So now, I’m going to take my 8×8, turn it around to the back side. This square here is already two inches wide I know, so I’m going to use it to mark off the excess on the back here, that I don’t need of the actual plaster or the gypsum. So, I’m laying one side flush here to the side of the square, I’m going to cut along this side, cut the paper.

Make couple of passes, do that on every side. Just like so. What you’ll end up with now is you should end up with this being four inches or just slightly under that in the middle and we’re going to take this drywall now and we’re just going to break those cuts and peel off that piece all the way around. Okay.

So I’ve got two sides, I’m going to do the other two. So now, what we are left with is an actual patch that we can apply mud around our hole that we’ve cut in the wall and insert this patch right into it. So just double check, dry fit this, make sure it fits into the hole. This one is going to fit without any messing around, extra trimming or anything and we’ll just get some mud mixed up and we’ll insert it in the hole.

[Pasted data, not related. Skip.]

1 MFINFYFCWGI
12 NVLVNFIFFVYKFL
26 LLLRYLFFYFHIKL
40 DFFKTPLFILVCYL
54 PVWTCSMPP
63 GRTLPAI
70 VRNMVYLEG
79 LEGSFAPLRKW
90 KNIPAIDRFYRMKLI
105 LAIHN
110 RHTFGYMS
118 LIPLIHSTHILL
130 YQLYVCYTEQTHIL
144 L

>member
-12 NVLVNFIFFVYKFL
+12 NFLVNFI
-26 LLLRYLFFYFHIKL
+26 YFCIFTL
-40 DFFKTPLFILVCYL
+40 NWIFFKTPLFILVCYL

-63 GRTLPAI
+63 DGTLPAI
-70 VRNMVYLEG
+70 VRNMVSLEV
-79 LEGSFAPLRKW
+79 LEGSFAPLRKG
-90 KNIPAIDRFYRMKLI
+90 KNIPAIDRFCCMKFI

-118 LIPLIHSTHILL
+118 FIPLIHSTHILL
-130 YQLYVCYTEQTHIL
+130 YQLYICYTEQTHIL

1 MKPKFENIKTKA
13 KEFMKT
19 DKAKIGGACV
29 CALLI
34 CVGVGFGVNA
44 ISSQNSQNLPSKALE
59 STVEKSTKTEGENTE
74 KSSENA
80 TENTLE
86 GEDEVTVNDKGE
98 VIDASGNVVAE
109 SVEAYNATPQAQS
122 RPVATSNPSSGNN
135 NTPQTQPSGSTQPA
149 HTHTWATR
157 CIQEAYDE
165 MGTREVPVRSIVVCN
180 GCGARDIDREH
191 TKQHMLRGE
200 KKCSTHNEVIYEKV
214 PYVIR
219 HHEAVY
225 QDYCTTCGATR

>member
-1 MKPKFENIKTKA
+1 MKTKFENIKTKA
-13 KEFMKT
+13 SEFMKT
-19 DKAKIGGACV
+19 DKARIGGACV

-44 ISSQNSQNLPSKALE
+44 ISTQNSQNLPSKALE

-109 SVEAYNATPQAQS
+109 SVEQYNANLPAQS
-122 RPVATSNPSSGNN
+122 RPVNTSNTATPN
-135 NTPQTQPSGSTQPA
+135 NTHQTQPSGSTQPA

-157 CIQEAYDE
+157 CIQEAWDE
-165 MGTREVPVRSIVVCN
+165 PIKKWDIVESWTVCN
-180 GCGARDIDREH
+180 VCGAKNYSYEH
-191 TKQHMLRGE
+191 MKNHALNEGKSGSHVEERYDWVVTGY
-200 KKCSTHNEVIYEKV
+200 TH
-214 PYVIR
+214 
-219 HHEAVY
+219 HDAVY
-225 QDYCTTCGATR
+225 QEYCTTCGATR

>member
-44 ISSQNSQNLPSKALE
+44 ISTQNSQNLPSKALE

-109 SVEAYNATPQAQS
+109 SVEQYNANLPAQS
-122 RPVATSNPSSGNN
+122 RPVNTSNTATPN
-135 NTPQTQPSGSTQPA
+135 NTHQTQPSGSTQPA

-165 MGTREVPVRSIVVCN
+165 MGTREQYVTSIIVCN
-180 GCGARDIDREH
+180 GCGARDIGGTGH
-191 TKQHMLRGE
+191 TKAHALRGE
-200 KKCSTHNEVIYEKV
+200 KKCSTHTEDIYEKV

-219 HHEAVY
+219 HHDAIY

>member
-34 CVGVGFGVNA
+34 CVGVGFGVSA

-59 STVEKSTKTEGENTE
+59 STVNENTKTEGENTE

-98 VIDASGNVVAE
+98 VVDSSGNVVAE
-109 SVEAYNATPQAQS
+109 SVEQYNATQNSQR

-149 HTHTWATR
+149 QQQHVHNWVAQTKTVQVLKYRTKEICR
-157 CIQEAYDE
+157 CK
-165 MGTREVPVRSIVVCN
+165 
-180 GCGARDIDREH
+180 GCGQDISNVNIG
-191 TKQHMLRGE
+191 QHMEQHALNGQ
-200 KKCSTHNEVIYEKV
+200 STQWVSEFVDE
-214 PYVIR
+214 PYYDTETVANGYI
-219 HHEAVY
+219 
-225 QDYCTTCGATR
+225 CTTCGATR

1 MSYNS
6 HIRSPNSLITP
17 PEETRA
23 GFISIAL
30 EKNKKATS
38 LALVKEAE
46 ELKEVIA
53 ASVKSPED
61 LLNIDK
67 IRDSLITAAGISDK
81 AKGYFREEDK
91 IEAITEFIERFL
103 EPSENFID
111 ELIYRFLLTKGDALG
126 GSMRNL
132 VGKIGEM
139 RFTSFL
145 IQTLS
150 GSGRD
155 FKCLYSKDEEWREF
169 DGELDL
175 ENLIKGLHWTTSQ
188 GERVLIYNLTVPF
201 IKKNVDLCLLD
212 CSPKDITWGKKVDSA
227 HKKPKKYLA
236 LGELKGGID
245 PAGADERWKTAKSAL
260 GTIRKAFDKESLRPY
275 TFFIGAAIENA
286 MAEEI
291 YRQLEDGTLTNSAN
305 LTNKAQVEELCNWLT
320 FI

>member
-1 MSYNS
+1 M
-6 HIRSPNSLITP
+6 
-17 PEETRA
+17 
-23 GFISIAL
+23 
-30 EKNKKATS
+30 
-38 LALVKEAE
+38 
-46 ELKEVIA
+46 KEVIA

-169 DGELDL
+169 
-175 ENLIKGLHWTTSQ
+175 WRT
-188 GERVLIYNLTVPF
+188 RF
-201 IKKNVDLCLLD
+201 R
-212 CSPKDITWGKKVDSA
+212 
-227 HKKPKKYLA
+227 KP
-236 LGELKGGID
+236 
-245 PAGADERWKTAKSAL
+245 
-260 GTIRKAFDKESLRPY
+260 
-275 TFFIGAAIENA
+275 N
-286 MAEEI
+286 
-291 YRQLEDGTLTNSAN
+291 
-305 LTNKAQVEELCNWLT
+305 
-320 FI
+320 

Okay. So we’ve got some mud all mixed up, so what we’re going to do next is just apply some generous amount of mud around this hole. Remember, we’ve got two inches of paper coming out there, so you want to be out for two and a half inches at least, for width. A nice wet consistency is perfectly fine, get a little bit inside the hole, around.

repair drywall holeSo we’ve got some muck on there, you can see it’s generously falling out, we’ve got our patch, insert it in the hole. Just use our knife now, just like you would taping a joint or something, you’re swagging out the excess that we aren’t going to need back there. And it’s all on there, you didn’t have to mess around with running tape around there or overlapping the corners and everything.

So we can let that dry and it’s just like any other muddling job, you’re just going to give that a few coats, feather it out each way so you are not leaving a big, just a bump there, that’s going to show up and flash when you paint it. That’s a fairly easy way to patch a little hole like that.